## A simple Hopf bifurcation

A simple dynamical system exhibiting a Hopf bifurcation is the system:

having two degrees of freedom (x,y). In polar coordinates (r, θ) with x = r cos θ and y = r sin θ, these equations can be written as:

For μ < μ_{c}, there is only one steady state r = 0 (or x = y = 0). For μ > μ_{c},
however, there are two solutions, r = 0 and r = √(μ - μ_{c}). The non-trivial solution is a periodic orbit with an angular frequency ω and period 2π/ω. Hence at the critical point (μ = μ_{c}) periodic behavior with a frequency ω is spontaneously generated through an instability of the trivial solution x = y = 0. This is known as a Hopf bifurcation.

### Addition of noise

The simple Hopf bifurcation described above can be modified to include stochastic noise:

where λ is the amplitude of the additive noise and W_{t} is a Wiener process with
increment dW_{t}. The expectation value E[R_{t}], where R²_{t} = X²_{t} + Y²_{t}, resulting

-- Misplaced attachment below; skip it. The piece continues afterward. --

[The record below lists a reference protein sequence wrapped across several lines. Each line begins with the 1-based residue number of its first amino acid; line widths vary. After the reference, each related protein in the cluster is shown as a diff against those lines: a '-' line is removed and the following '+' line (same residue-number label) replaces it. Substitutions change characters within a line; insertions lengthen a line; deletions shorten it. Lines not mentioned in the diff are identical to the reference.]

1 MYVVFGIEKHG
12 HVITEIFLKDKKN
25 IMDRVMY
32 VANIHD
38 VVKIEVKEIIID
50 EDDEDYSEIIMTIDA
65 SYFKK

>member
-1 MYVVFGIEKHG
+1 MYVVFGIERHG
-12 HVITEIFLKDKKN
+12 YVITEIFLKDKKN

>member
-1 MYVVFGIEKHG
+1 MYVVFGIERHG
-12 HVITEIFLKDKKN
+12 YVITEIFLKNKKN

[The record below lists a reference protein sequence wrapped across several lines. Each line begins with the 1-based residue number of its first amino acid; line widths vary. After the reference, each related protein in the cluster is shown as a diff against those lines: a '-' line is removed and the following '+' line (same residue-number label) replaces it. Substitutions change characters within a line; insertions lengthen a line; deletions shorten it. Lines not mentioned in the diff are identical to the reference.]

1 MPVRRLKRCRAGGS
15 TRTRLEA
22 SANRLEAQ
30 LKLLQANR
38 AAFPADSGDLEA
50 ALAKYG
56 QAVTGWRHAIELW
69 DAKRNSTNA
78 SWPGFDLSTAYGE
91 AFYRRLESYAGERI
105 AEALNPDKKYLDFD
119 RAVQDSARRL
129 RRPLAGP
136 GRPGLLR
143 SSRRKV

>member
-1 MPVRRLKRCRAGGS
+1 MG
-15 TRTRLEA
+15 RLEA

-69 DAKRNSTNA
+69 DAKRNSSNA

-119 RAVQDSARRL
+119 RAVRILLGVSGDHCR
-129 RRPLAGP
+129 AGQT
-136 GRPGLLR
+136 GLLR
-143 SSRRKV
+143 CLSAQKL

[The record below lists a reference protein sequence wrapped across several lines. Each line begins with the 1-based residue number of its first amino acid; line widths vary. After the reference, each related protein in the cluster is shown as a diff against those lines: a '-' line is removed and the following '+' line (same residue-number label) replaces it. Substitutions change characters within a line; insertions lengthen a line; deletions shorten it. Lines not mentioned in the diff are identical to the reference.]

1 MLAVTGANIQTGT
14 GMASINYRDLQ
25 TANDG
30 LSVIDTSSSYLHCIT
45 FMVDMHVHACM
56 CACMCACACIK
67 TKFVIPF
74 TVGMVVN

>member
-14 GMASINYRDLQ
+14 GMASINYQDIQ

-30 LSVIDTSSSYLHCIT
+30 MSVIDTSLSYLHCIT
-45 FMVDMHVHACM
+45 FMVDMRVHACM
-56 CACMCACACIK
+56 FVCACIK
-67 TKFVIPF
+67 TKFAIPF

from the stochastic integration of this system is shown in figure 1 for
several values of λ; the deterministic case is shown for λ = 0. Clearly, there
is a response for values μ < μ_{c} which increases with increasing noise level λ.

Figure 1: Response near a stochastic Hopf bifurcation at μ = μ_{c}. In the deterministic case (λ = 0), r = 0 for μ < μ_{c}. When noise is included, the expectation value E[R_{t}], where R²_{t} = X²_{t} + Y²_{t}, increases with increasing λ for any value of μ - μ_{c} (from [1]).

### References

[1] Dijkstra et al. (2008), *Phil. Trans. Royal Soc. A*, vol. 366, pages 2545-2560.